The Consumer Price Index (CPI) rose 0.1 percent in May, down from 0.4 percent in April, while the yearly rate rose 4 percent, compared to 4.9 percent in April, the lowest yearly inflation rate since March 2021. Falling energy prices—down 3.6 percent in May—were the key factor in May’s slower inflation relative to April, as gasoline prices fell 5.6 percent in May, subtracting 19 basis points (hundredths of a percent) from the monthly inflation figure and just under a percentage point from the yearly figure.

Core inflation, which omits food and energy prices, rose 0.4 percent in May and 5.3 percent on a yearly basis. Given that food and energy are critical components of the market basket for households, some may reasonably wonder why economists closely track the core index. The main reason is that their inherent volatility, as well as the fact that price movements of both of these commodities are influenced by global markets, makes them less indicative of where U.S. inflation is headed. In other words, we track the core, and a few other sub-indices, to get a better read on the underlying, or more persistent, component of inflation.

As figure 1 reveals, overall inflation has been falling for a number of months. On a yearly basis (navy blue line), it is down 11 months in a row, and down by 5.1 percentage points from its peak last year of 9.1 percent. Prepandemic, in 2019 (Dec.-Dec.), CPI inflation rose 2.3 percent, so 4 percent is still an elevated yearly inflation rate. But the figure also shows the more timely, though jumpier, three-month annualized rate of overall inflation, which was 2.2 percent in May, a point below April’s three-month annualized rate of 3.2 percent and the lowest such rate since November 2020.

The combination of the persistently strong U.S. labor market and the decline in overall inflation has contributed to inflation-adjusted earnings gains. In May, real average hourly earnings rose 0.3 percent over the month and 0.2 percent over the last 12 months, the first 12-month rise in real earnings since March 2021. In this way, the tight labor market is supporting solid consumer spending, a key variable in terms of sustaining macroeconomic growth.

Last month, we argued that a useful way to extract signal from noise in the inflation data is to plot annualized changes from different points in time on a 12, 6, 3, and 1-month basis. Along with the height of the bars showing the level of inflation, bars that trend downward over shorter time periods (e.g., 3 months versus 12 months) signal slowing inflation and vice versa.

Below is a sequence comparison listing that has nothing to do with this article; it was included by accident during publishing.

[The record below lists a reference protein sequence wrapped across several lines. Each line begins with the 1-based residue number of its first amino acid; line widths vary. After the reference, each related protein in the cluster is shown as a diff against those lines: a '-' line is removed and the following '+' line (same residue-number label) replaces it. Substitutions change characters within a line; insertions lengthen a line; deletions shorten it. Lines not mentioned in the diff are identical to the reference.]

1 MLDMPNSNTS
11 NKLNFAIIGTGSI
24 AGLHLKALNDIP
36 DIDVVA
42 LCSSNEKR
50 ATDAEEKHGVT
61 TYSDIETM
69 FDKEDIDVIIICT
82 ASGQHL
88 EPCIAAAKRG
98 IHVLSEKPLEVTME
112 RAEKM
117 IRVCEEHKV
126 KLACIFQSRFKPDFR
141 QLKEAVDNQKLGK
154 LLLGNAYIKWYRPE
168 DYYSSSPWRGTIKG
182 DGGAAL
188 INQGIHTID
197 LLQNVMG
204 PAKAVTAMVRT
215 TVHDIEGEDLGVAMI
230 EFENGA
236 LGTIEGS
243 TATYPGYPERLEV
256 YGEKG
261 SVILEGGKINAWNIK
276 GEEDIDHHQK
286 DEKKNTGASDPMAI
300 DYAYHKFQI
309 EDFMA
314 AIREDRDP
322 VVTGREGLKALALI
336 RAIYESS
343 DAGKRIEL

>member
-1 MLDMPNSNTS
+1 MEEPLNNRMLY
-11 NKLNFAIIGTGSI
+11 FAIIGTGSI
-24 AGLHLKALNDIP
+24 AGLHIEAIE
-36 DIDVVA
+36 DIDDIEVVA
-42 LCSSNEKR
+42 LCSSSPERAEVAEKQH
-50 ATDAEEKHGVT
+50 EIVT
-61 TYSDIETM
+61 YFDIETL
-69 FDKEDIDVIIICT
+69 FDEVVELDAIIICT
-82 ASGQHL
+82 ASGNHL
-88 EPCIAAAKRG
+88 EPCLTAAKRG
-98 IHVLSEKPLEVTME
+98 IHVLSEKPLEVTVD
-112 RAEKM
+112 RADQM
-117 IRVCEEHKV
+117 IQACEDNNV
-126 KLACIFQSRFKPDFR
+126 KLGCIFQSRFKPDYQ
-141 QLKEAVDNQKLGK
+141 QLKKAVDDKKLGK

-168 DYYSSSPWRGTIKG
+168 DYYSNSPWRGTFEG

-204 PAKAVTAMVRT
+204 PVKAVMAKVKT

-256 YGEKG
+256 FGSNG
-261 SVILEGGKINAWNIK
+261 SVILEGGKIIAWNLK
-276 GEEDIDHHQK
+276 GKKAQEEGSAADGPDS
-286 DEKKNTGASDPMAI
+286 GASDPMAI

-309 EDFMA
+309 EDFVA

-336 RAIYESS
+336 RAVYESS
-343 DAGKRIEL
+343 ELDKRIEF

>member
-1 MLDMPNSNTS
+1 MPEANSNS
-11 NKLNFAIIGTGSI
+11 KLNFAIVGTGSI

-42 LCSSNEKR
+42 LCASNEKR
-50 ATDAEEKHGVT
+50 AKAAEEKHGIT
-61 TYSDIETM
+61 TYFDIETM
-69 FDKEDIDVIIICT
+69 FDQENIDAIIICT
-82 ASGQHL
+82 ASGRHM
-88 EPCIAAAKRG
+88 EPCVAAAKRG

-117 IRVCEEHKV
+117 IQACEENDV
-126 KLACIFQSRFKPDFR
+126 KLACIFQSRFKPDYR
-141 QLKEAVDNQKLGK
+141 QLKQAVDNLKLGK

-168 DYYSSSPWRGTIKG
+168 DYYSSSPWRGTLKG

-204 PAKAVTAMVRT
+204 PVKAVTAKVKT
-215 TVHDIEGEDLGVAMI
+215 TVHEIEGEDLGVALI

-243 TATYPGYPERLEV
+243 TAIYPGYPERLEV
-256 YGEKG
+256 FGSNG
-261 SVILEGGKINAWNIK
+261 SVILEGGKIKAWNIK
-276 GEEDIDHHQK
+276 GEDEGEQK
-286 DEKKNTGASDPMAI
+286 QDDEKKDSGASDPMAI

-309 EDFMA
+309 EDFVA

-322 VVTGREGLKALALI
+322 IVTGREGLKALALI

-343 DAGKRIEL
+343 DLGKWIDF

Figure 2 focuses on core inflation, which has come down relative to a year ago, but is still high in level terms and “sticky” in terms of its pace. Figure 3, however, shows clear evidence that overall inflation, including food and energy, is easing both in terms of its level and in terms of its pace of time.

These patterns suggest a bit of a conundrum. Economists tend to view core inflation as a more reliable signal of where inflation is headed.  But for a while now, core has remained elevated and sticky while overall inflation has persistently slowed. One “mechanical” reason for this is that energy and food prices have eased in recent months, though within food prices, more so for groceries than restaurants (grocery prices rose 0.1 percent last month after falling 0.5 percent in the prior two months). These price movements reduce overall inflation, but are less of an influence on core inflation (there is some pass through from overall to core, say, through airfares reflecting fuel costs).

Another force in play are housing costs, which account for a particularly large share (61 percent) of 12-month CPI core inflation. Housing costs rose 0.5 percent in May, and 8.2 percent over the past year (versus, say, 3.4 percent over 2019). As the CEA argued in a recent blog post, we expect housing prices to ease as the year progresses. If so, this should especially help ease the pace of core inflation, but there is considerable uncertainty as to when, or to what extent, this rollover might occur.

The patterns depicted in figure 3 above provide some important inflation relief to American consumers and workers. However, as prices remain elevated and core inflation, though down from its peak, has fallen less quickly than overall inflation, our work is not complete. The CEA will continue to closely track these developments as new data come in.

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